Buy Or Sell: Early Deal For Minkah A Good Sign For Diontae Johnson Contract Negotiations

With the 2022 new league year, the questions will be plenty for quite a while, even as the Pittsburgh Steelers spend cash and cap space and use draft picks in an effort to find answers. We don’t know who the quarterback is going to be yet—even if we have a good idea. How will the offensive line be formulated? How will the secondary develop amid changes, including to the coaching staff? What does Teryl Austin bring to the table—and Brian Flores? What will Matt Canada’s offense look like absent Ben Roethlisberger?

These sorts of uncertainties are what I will look to address in our Buy or Sell series. In each installment, I will introduce a topic statement and weigh some of the arguments for either buying it (meaning that you agree with it or expect it to be true) or selling it (meaning you disagree with it or expect it to be false).

Topic Statement: The timing of Minkah Fitzpatrick’s contract is a positive sign that the Steelers could also get a deal done with Diontae Johnson this offseason.

Explanation: In decades prior, the Steelers have tended to wait until the start of training camp before hammering out meaningful negotiations with their most significant players due for extensions. With their taking care of Minkah Fitzpatrick right away, are they giving themselves time to complete what will likely be a more complicated negotiation with Diontae Johnson, or is it a byproduct of a new general manager setting a new timeline preference?


Whe a team like the Steelers does something that they never, or very rarely, do, you take notice of that. While this isn’t the first time in recent memory that the team has had more than one very significant player entering training camp who was theoretically due for a contract extension, it is noteworthy when you watch them get one taken care of far earlier than is their pattern.

Is that because of the changes in the front office? No. Omar Khan has been the one negotiating contracts for decades. The bigger change is the fact that this is a wide receiver contract, and a more complicated one than normal.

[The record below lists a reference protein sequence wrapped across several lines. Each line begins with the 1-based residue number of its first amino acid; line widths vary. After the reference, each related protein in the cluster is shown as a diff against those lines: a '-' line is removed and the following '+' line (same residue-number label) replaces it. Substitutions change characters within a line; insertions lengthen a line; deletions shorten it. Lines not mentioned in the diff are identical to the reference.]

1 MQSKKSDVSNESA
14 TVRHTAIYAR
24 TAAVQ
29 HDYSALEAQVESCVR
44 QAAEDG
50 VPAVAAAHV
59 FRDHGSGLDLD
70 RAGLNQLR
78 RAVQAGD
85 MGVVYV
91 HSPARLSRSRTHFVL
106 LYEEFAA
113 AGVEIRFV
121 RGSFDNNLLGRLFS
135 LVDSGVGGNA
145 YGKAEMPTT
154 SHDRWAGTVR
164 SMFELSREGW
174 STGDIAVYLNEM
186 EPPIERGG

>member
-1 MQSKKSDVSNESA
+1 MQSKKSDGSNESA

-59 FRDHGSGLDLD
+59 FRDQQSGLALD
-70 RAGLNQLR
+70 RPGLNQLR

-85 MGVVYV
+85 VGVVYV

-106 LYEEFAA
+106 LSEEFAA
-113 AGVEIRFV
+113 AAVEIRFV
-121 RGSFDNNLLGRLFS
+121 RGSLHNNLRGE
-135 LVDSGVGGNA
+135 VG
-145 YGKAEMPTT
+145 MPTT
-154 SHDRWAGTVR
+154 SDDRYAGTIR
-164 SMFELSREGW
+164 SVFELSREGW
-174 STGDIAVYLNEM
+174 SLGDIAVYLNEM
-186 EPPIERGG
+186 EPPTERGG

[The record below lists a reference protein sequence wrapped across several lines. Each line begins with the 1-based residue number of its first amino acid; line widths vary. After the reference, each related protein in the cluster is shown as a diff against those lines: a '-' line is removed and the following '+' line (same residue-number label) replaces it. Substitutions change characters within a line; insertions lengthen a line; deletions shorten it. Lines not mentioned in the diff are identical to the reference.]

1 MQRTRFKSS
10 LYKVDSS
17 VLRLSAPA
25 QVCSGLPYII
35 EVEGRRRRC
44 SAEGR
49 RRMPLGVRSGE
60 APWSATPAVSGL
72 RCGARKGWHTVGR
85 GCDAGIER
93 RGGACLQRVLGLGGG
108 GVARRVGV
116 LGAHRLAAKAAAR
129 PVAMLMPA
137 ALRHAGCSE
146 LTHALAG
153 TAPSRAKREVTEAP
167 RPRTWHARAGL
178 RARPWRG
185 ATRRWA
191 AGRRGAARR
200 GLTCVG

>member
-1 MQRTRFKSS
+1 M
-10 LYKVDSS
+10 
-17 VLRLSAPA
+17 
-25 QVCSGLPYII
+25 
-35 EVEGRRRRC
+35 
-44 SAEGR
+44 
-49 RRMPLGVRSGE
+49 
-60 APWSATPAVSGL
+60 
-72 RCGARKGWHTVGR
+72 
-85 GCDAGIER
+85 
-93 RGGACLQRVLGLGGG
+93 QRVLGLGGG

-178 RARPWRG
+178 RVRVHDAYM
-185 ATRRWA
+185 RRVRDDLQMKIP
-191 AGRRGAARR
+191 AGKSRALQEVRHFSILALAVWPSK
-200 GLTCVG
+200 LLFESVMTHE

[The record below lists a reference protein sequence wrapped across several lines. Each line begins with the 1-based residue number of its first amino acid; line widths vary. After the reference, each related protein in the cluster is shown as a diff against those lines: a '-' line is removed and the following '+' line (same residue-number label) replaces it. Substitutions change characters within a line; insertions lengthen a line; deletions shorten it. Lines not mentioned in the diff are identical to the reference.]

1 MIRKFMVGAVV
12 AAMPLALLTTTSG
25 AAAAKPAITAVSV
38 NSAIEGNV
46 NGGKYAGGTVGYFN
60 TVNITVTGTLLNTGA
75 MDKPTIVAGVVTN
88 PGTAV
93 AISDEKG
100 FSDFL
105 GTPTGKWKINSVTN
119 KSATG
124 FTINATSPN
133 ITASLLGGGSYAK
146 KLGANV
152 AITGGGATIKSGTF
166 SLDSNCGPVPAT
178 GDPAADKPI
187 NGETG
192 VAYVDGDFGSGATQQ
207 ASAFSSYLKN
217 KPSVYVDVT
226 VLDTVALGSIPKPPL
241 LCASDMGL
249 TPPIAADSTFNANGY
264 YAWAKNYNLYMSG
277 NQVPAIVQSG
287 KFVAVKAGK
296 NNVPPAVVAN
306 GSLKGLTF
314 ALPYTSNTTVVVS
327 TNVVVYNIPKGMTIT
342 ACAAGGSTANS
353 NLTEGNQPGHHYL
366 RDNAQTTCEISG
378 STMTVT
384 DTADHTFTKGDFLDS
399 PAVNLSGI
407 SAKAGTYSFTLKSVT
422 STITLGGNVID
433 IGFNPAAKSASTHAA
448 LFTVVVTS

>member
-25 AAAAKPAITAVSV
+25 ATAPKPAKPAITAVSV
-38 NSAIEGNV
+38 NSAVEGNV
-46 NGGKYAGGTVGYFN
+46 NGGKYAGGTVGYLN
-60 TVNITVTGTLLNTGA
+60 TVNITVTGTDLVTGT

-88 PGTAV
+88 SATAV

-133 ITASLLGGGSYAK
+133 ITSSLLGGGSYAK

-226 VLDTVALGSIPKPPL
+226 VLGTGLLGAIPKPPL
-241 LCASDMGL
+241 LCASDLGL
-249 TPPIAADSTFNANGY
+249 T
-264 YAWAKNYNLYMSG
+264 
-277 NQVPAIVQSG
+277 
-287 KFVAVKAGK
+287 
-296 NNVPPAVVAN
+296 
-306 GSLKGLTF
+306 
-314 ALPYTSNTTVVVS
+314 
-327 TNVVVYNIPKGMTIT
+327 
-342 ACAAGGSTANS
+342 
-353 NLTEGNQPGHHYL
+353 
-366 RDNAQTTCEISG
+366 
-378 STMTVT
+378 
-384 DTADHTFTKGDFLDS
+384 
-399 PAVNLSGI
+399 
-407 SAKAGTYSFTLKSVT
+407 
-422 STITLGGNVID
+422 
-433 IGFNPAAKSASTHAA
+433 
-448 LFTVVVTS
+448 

There’s going to be a lot of back and forth determining what Johnson’s value is to the team relative to what he thinks he’ll get on the open market next year. There was no debate about Fitzpatrick. There will be no debate about Chris Boswell. Johnson is going to take time. And so the Steelers bought themselves time. That won’t guarantee that something will get done, but it gives it the best chance of happening and shows they’re serious about it.


Ultimately, each negotiation stands alone. Teams easily and often carry out multiple separate negotiations simultaneously. Having Fitzpatrick’s deal taken care of really doesn’t mean anything for Johnson except for the fact that it’s going to get that much more attention from the media, since they won’t have Fitzpatrick’s contract status and what he is or isn’t doing on the field to talk about.

No, Fitzpatrick’s deal was done now not to clear the deck for a more complicated negotiation, but because that’s what Omar Khan wanted to do. They already established the rubric for how this type of contract would go from now on when they did T.J. Watt’s deal last year, so this deal probably fell together pretty easily. Everyone knew dude was gonna get paid. We don’t know that about Johnson. And Fitzpatrick getting paid doesn’t make it any easier to figure out.

To Top
error: Alert: Content is protected !!